The Giulietta is the epitomy of Alfa Romeo's sporting hertitage, unlike the later models, says Brian Sewell

For the first four decades of the marque, Alfa-Romeo had been unremittingly the builder of great sports and racing cars - so great that the 2.9-litre 8C of the late Thirties merited descriptions as, "best car in the world", "ultimate sports car of the pre-war period", and "the modern counterparts of a Rembrandt painting".

For the first four decades of the marque, Alfa-Romeo had been unremittingly the builder of great sports and racing cars - so great that the 2.9-litre 8C of the late Thirties merited descriptions as, "best car in the world", "ultimate sports car of the pre-war period", and "the modern counterparts of a Rembrandt painting".

No Alfa Romeo had been made in quantity, all were largely built by hand, and annual output had rarely reached 800. This changed in 1950 when they took to mass production with a family saloon that could have been a French Ford or a Fiat.

The 1900, influenced by the clichés of American design, abandoned the coach-built body on a separate chassis - and its sporting heritage - for the doubtful benefits of the monocoque load-bearing body. Suddenly a marque that had always collaborated with Italy's master craftsmen, gave into the demands of standardisation. Not for long; in 1954, Alfa Romeo introduced the Giulietta.

The Giulietta was a lissom little coupe. Designed by Bertone, it was a response to those built by one-man-bands like Cisitalia and Osca, perhaps even to the Volkswagen-based Porsches. But in seating four, it trounced them, for it enabled the family man to pretend that he was a sporting driver. Under the bonnet was a short-stroke Alfa engine; of only 1,290 ccs. This was the smallest twin-camshaft unit to be made in quantity, and in base form developed 80bhp at 6,300rpm and could reach 102mph. Most British cars would have, at such revolutions, thrown their big ends through their engine-blocks.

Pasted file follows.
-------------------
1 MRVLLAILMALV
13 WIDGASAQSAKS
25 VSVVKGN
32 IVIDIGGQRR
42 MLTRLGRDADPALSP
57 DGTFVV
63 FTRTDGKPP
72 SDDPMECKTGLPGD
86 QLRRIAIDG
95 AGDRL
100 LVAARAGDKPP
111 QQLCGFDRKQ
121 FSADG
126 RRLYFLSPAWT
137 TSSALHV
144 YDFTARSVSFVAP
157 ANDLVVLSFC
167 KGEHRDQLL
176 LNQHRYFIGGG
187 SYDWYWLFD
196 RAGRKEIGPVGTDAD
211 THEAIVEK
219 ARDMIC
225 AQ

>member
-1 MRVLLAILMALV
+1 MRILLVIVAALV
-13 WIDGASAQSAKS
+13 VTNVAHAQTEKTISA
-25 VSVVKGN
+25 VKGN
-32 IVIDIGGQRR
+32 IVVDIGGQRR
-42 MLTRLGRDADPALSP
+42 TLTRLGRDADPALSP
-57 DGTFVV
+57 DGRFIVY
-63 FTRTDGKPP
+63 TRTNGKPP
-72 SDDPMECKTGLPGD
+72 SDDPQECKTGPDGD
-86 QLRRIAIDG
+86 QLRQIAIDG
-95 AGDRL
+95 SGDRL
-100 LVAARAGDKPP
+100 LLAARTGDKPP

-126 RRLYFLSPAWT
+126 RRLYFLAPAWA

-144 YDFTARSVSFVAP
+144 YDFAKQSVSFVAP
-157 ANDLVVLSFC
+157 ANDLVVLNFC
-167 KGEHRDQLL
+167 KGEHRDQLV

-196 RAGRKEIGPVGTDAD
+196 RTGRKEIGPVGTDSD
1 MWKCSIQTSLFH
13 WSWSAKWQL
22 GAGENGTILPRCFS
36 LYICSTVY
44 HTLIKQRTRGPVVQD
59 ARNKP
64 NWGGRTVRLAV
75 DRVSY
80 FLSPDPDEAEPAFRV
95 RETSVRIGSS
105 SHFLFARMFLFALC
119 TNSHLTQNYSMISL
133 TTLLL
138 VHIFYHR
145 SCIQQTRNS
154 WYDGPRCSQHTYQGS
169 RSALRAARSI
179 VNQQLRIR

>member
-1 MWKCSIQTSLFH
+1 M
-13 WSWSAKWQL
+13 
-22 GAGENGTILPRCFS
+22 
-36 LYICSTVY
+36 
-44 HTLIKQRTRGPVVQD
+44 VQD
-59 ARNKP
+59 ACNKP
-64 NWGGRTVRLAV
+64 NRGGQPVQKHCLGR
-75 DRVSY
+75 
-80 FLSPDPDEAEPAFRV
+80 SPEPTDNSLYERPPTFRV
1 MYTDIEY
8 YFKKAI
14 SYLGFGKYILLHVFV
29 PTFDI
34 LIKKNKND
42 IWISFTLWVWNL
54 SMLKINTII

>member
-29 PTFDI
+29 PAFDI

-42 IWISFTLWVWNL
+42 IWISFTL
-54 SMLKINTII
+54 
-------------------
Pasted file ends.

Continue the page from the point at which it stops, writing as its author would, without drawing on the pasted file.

So freely did this engine respond that it encouraged drivers to cling to lower gears until above 4,000rpm at which it began to emit a thrillingly harsh mechanical note reminiscent of a racing car. Yet it was always smooth and tractable. Within a year the family man got his ideal car when Alfa Romeo installed this engine in the Berlina, a four-door saloon that could reach 100mph. Between 1955 and 1962, it was the first Alfa Romeo with a production total in six figures - 192,917 - few survive, recycled Russian steel of wretched quality their inexorable enemy.

Alfa Romeo again responded to demand when, in 1956, they introduced a Spring Veloce version of the engine. Its capacity was the same, largely by raising the compression ratio from 8:1 to 9.5:1, and changing to twin Weber carburettors and an electric fuel pump, bhp was raised to 95 and 6,000rpm. To put this in an English context, the 3-litre Alvis of the day, a gentlemanly sports car, produced only 104bhp at 4,000rpm. It was then decided that the engine's potential could be further exploited if the cars were even lighter and more aerodynamic.

And between 1959 and 1962 Bertone and Zagato made Sprint coupes that have become classics. Bertone fell back on his fantasy designs for the Berlinetta Aerodynamica Tecnica made for the 1.9-litre chassis of 1950 - now, inevitably, known as Batmobiles; these he tamed a little for the Giulietta, but his redesign still seems fussy to the purist, 1,366 were built. Of the Zagato there were 210 - yet it is a more rational design; only in the wayward cutting of its wheel arches and in the Plexiglas side windows is the purity flawed.

This Coda Tonda (Round Tail) is the most elegant. Made from aluminium, weight-watched (the Morris Minor is marginally heavier), with a higher top gear ratio and the engine tweaked to give 116bhp, it is capable of 120mph. With a fuel tank of some 20 gallons, it promises uninterrupted high-speed motoring.

When the larger Giulia replaced the Giulietta in 1962the coupes were adapted to take the new five-speed gearbox and 1,570cc engine. The Giulietta engine was installed in 144,213 Giulia family saloons as an economy model. Economy, my foot; it struggled with an average weight of 23cwt and proved that a small engine overburdened is always slower and less economical than a larger engine working easily. This is not the model to recall when celebrating the Giulietta's half-centenary.

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